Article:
What does success mean?
My great-grandmother was a modern woman. She led a butchery together with my great-grandfather while also raising their four children. The workload was so massive that she started to take sleeping pills to be able to fall asleep at night and stimulant pills in the morning to be capable of waking up and cope with all the work. At some point, she became addicted. The doctor told her, he could only prescribe her more pills if she agreed to be added to the local register of drug-addicted people. She couldn’t stand the thought of people in her village talking behind her back that she was “a drug addict” so she told the doctor, she won’t need them anymore. She stopped taking the pills.
When my mom told me this story I was a teenager and I could fully identify myself with this woman with an incredible will power. I took pride in being able to achieve whatever goal I set myself. I graduated every school year with only the best grade in every single subject, I was the best in PE (we got points for every lap we ran) and was one of the best of our school’s ski racing team. I succeeded in everything I wanted apart from getting my driving licence. This continued at university – I was one of the best in class, although travelling through Europe a lot, did prestigious internships and was awarded scholarships to study abroad. Optimizing and success were among by biggest virtues.
However, during those years those virtues were challenged, because “life is what happens while you are busy making other plans”. The following are two examples of occasions that made me question my perspective on success.
First, in analogy to what my dad always says: “Be careful what you wish for”, I could translate that to “be careful what you work for”. Is that goal I worked for actually really what I wanted? Did I even know how that goal looked like in practice, once I reached it? An example is research. The goal of becoming an astronomer was everything I had ever worked for. Towards the end of my Master I faced an identity crisis, because I realised that science is different to the romantic image we are taught (you can find the whole story here). I was back to square one. Who am I and what do I want? I faced an identity crisis.
Second, I learned the really hard way that not everything was in my control. I took pride in my ability to “make the impossible possible” with an immense willpower and an uncrushable persistence. However, over all those years, I didn’t realise that I had been connecting my identity to the outcome. I had started to believe that it was only up to me whether I can succeed or not. In other words, failing would hurt my ego so badly, that I just couldn’t afford to give up. One of the things that hurt me most were rejections. Especially when I experienced a great chemistry and connection with a guy, and yet they decided against a relationship with me. I took these rejections very personal, because of my nagging background feeling that I wasn’t enough. Whereas in fact, sometimes love is not enough for a relationship to work. Sometimes, factors like the right timing and readiness of both people are equally important. I had to learn that the really hard way, since that was difficult to understand for my rational mind.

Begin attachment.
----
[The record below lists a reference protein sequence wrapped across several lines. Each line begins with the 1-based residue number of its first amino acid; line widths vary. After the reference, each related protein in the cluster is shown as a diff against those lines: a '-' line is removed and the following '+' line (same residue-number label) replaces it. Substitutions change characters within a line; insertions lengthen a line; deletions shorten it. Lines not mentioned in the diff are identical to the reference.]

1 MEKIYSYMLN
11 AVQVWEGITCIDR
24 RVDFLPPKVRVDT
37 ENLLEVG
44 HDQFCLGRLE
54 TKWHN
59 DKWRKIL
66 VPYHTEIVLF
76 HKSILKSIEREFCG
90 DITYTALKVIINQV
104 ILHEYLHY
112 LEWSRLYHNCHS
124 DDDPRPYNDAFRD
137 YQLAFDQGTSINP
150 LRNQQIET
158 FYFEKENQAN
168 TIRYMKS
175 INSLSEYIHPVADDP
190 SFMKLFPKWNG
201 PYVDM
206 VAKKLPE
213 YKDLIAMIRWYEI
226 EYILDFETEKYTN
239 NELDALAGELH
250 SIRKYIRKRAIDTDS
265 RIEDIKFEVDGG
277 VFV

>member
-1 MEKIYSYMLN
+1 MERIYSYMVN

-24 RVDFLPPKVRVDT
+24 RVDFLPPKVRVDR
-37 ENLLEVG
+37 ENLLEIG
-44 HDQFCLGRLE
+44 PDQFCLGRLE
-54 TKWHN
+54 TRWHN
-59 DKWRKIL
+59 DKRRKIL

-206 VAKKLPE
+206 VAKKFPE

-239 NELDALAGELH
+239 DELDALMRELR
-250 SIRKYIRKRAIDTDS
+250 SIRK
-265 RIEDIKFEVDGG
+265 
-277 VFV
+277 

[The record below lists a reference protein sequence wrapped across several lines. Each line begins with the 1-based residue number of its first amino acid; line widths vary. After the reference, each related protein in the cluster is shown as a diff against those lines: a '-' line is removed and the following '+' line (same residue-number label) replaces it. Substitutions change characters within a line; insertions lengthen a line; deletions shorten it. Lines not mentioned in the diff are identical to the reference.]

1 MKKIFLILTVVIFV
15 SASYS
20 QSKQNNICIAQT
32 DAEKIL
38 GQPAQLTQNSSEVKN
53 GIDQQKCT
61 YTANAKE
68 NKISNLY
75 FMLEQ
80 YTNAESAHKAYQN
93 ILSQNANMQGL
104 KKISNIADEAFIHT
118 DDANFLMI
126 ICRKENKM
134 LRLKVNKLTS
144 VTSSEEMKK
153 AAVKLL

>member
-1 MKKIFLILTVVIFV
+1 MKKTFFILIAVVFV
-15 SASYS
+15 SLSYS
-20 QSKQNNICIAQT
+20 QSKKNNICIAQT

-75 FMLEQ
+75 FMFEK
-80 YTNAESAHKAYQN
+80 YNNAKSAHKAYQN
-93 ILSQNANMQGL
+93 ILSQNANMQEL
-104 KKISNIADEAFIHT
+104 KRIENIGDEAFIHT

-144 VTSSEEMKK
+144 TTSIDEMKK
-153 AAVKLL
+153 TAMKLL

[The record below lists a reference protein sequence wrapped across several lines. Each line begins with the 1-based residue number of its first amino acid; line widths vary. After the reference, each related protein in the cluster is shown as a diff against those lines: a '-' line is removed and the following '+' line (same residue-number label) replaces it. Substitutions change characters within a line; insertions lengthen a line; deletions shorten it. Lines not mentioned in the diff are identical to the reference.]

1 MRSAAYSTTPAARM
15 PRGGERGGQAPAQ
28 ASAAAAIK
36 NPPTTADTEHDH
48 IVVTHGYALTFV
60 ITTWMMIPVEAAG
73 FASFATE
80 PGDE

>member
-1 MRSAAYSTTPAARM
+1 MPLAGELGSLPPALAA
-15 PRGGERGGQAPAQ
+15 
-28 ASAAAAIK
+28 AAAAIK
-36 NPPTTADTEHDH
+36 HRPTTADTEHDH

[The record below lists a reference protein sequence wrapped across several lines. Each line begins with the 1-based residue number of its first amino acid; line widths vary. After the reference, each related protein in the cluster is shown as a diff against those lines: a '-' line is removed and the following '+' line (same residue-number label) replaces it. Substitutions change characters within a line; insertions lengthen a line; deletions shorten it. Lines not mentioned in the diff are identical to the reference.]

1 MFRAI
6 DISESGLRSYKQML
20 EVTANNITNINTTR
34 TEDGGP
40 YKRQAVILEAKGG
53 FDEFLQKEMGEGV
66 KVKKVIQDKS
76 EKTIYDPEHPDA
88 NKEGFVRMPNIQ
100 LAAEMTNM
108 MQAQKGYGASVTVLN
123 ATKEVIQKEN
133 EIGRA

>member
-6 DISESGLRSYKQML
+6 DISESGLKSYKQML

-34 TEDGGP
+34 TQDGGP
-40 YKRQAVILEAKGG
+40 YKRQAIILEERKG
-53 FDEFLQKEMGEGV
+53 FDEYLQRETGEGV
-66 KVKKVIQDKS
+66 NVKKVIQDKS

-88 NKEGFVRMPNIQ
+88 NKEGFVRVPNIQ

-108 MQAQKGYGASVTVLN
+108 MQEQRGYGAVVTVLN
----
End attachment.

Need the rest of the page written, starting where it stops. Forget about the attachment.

Since then I have come a long way already in the process of redefining what success means to me. I don’t define it anymore according to whether I achieve what I wanted when I started planning, but instead I try to be open to what life brings to me. I try not to approach situations with my ego anymore, which would say “I can do it, no matter what”. Rather I try to face them with a feeling of self-worth, which sounds more like “This is important to me, and I’m going to do my best … but it doesn’t define me.” Sometimes it is hard to find that balance though, and to know when I did my best. These are some questions I keep reminding myself of when things seem important to me and I want to succeed:
First, I ask myself “Is this really what I want?” Or is what I want based on my upbringing and mostly my parent’s or other people’s values of what is good or bad? It might be a life-long process of figuring out what is me, so that #Icanbeme. There is nobody that can tell me what I really want, so I need to trust my inner voice.
Second, while willpower is one of my biggest strengths, on the other side of that coin, acceptance is one of my biggest weaknesses. When do I fight and when do I flight? When do I know that I have fought enough? When do I know there is nothing in my capacity anymore that would change the situation and it would be better to give up? On that note, I will end this post with the “serenity prayer” as it summarises that struggle very well:
“[…] grant me the serenity to accept the things I cannot change,– Serenity Prayer
the courage to change the things I can,
and the wisdom to know the difference.”
Written by Julia Heuritsch | Last edited: 8th June 2022